GONE was the ship with its flapping sail and ancient planking. Gone was the sea of grass and the broken rocks. Thor almost dropped the ruby, staring.
A fey city stood not one hundred feet from him, set on the hard sands. It glowed with the creamy luminescence of alabaster where sun shafts struck its white walls and domes and needled spires. Crimson bands, interlaced with black, formed patterns of eerie loveliness against the whiteness. Inside its walls a chorus of sweet voices chanted with ensorcelled harmony.
The red doors in the wall swung open.
Chariots drawn by great black stallions raced toward him. Standing behind the hooped fronts were women of exquisite loveliness, their hair streaming behind them, whips held in red-nailed hands. They Sang as they came, a song of sounds that stirred the senses.
"This is yours, Thor. All yours."
"It is unreal. It is too lovely to be real."
"It is real."
The lead chariot slithered on the sands, powdering Thor's ankles with grit. The black stallions reared, their hooves slashing at air.
The girl in the chariot caught Thor's eyes with hers, and laughed. She tossed the reins aside and stepped from the tailboard. Her red hair hung to her waist in back, and was powdered with silver dust. She held out white hands to Thor.
Thor reached out and grasped her hands. They felt real. And looking into her brown eyes, seeing all the beauty of her in gauze skirt and white linen cloak worked with a border of red and black interlacing, he almost felt his doubts vanish.
His fingers rubbed at her hand, twisting the flesh. That was real flesh. The girl seemed to catch his thought, for she came nearer and pressed herself to him.
"Kiss me, and know," she breathed.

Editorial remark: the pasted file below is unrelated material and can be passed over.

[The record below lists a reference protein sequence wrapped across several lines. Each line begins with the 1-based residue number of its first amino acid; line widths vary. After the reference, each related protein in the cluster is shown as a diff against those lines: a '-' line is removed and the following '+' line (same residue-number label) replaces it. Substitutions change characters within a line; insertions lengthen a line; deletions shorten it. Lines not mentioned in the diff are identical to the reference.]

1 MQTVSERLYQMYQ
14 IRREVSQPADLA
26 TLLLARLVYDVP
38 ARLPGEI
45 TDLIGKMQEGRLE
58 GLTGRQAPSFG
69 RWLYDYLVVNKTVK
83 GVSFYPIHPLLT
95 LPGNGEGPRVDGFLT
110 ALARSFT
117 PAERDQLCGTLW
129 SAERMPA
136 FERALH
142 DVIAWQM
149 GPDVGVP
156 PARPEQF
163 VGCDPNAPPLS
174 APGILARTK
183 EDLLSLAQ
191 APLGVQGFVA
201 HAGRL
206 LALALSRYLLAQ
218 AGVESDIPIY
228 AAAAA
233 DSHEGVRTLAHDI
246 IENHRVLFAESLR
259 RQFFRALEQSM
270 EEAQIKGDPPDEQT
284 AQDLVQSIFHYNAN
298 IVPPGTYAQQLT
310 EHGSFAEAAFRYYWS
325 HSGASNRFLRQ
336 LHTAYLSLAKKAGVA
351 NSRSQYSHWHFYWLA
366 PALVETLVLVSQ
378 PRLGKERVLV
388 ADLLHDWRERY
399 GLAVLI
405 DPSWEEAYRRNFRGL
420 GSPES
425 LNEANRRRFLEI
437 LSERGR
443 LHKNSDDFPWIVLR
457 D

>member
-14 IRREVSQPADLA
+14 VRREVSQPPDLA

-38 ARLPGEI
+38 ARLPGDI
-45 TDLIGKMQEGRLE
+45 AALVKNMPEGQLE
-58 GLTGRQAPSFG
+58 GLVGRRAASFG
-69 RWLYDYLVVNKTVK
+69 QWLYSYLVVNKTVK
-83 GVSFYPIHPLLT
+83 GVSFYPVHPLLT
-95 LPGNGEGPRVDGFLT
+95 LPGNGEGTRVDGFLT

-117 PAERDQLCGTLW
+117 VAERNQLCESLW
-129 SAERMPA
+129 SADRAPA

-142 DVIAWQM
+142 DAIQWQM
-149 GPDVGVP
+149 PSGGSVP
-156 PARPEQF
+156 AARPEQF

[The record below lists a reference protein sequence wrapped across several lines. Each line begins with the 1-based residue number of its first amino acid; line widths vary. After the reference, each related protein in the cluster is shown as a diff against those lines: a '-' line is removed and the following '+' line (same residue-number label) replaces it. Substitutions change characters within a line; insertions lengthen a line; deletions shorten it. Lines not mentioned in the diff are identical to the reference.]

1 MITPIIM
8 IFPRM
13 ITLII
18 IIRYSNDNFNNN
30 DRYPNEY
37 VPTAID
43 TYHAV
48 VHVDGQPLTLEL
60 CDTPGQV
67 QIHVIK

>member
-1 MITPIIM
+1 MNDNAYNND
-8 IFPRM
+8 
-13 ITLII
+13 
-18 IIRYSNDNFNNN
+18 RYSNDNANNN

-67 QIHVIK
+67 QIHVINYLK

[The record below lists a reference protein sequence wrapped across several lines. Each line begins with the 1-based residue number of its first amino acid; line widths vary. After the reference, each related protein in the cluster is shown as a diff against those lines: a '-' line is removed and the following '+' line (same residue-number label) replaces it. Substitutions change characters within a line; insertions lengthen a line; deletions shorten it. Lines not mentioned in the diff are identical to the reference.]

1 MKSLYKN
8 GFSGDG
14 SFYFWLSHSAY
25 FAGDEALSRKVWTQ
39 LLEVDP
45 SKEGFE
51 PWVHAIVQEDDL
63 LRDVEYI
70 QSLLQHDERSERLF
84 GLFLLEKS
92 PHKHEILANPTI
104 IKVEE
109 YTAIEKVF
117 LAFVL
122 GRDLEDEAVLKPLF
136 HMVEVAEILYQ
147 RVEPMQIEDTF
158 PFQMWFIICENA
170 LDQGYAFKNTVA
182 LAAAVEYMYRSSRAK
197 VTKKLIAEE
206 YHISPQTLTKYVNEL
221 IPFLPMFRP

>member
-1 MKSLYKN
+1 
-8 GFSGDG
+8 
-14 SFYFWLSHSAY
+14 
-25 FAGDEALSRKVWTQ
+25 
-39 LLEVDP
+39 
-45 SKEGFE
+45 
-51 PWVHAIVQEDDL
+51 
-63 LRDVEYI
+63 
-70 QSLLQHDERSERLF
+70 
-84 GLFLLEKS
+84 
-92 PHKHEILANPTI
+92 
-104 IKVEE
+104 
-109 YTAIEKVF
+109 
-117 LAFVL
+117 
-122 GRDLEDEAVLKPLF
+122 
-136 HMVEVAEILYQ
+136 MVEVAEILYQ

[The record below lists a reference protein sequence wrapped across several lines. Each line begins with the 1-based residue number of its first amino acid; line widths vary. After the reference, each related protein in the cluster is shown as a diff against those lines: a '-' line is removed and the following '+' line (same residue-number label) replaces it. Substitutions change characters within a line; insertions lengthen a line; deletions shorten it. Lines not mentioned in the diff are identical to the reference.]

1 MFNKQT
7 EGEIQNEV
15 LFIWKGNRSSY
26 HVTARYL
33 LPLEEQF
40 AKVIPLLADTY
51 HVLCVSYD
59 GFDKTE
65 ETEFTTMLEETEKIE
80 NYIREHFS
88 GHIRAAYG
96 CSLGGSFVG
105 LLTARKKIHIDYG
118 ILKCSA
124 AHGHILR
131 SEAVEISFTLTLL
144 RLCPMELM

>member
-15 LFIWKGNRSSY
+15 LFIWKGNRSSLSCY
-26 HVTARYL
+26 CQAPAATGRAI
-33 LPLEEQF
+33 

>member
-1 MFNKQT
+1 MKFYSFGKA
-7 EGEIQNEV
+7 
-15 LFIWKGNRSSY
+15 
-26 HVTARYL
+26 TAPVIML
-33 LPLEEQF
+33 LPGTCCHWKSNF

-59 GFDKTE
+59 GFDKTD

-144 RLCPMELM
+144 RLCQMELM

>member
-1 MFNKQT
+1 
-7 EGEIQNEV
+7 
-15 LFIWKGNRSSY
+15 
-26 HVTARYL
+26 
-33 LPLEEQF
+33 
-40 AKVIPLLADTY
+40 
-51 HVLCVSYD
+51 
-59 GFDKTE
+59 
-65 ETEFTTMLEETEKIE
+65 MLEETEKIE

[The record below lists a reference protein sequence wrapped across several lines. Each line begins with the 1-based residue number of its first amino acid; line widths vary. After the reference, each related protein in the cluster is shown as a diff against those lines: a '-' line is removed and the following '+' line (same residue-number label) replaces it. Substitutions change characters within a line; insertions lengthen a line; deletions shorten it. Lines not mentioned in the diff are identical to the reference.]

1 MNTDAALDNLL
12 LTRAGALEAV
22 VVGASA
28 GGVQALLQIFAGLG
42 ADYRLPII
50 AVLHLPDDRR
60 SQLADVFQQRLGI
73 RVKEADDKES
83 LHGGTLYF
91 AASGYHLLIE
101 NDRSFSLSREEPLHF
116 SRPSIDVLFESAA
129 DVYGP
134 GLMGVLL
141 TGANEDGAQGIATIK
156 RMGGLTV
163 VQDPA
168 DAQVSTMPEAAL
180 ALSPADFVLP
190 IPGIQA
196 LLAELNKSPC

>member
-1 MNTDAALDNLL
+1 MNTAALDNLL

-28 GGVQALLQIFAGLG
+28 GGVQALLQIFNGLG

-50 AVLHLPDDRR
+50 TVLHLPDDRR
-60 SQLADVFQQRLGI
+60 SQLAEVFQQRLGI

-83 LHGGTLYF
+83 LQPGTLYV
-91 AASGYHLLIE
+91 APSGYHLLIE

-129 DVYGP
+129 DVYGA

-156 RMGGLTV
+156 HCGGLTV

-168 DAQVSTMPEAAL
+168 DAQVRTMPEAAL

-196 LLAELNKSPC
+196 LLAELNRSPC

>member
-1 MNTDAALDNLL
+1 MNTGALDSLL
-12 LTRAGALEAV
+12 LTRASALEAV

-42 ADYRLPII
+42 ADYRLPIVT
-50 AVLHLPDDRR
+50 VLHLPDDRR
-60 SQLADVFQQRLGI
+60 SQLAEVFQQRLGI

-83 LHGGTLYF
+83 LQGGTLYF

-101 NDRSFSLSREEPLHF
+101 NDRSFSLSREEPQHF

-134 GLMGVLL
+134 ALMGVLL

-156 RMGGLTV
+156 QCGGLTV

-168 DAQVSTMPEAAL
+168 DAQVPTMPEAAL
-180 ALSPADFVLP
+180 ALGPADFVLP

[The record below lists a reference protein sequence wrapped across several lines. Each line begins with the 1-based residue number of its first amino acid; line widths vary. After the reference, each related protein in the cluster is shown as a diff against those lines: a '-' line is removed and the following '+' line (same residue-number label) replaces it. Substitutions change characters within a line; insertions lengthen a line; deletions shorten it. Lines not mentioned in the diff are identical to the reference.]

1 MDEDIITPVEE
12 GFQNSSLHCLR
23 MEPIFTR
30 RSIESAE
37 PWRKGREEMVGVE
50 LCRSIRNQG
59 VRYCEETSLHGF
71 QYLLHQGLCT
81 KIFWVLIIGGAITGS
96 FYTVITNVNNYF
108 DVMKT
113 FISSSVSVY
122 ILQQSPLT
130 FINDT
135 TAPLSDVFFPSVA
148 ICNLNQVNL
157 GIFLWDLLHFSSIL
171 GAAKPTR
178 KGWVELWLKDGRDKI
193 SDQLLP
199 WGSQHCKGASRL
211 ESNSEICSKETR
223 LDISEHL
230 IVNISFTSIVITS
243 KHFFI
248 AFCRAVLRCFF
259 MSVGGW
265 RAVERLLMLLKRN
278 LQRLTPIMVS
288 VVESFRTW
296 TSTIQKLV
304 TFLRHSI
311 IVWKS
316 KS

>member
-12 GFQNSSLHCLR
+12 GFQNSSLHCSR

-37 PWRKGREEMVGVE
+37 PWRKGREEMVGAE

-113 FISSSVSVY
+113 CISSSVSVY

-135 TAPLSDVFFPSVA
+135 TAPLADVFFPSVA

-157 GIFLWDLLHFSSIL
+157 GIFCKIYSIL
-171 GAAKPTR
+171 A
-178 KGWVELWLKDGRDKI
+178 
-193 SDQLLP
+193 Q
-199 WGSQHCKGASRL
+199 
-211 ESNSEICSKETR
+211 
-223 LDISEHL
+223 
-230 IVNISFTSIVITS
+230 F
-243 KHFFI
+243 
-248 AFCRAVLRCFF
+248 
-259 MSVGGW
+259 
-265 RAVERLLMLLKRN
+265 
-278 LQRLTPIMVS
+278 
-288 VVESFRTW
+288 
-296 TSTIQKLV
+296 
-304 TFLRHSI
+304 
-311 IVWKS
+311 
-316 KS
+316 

Her mouth was warm and clinging. After a while she drew away and laughed, "Well?"
Aava whispered, "All yours, Thor. Go with her. Let her show you the city that is yours, that belongs to the friend of Aava.”
He thought of Karola waiting with Slag and Peter Gordon. He felt the warm hand of the red-haired girl tug him. Her red mouth blew him a kiss. Her voice murmured cloyingly, "Come, Thor. Come to your city, and your throne.” Karola seemed far away, forgotten.
Behind the black stallions, the chariot swept on toward the city. It rode smoothly, easily over the sun-baked sands. The red walls came nearer, nearer. Now he was under them, and inside the city.
Balconies on either side of the broad avenue were hung with banners and rich draperies. Men and women in red and yellow and purple garments laughed and tossed flowers at him, on the backs of the horses, into the street before him.
"Thor! Lord Thor!" they cried with delight in their voices, and awe and worship in their eyes.
The girl leaned into the hook of his arm. She said, "This is your city, Lord Thor. These are your people."
He looked into her brown eyes.
She put her mouth to his and left it there while the chariot thundered over roses and carnations and the pavement of the streets. Later she whispered, "Stalyl is yours, too." And Thor role with chin held high, and pride in the set of his shoulders.
Before great doors of carved quartz the chariots came to a stop. Staly1 walked with Thor between the doors, her hip brushing his, her fingers wrapped around his fingers.
Alabaster pillars rose from an alabaster floor toward a red alabaster ceiling. Sunlight poured molten pools on the floor through tall windows. At the far end of the massive hall, on an oval dais of iridescent opal, stood a gigantic jewel, carved in the semblance of a throne.
"Lord Thor—your throne," said Stalyl softly.
He went and sat on the cold edge of the massy carnelian, fingering scarlet arms. In front of him, Stalyl clapped her hands, and young girls garbed in trousers of striped satin led giant men by chains around their necks. The men bore caskets in their hands.
Girls and men knelt before the throne. The caskets were placed in an arc before Thor.
Stalyl went to the first casket, threw back the cover.
Thor choked. It was filled to the brim with diamonds, diamonds that shimmered and glittered in the sunlight. Stepping down, he reached out a hand and dipped it into the jewels. He bore a handful, staring at them. Cut and polished with expert care, the diamonds were white fire against his palm.
Aava spoke, casting a thought at him from the depths of his pocket, "You like what I have prepared for my friend, Lord Thor?"
Thor drew out the ruby and held it free in his palm, staring from ruby to diamonds. "This is my price, eh, Aava? I sell my friends for these jewels?"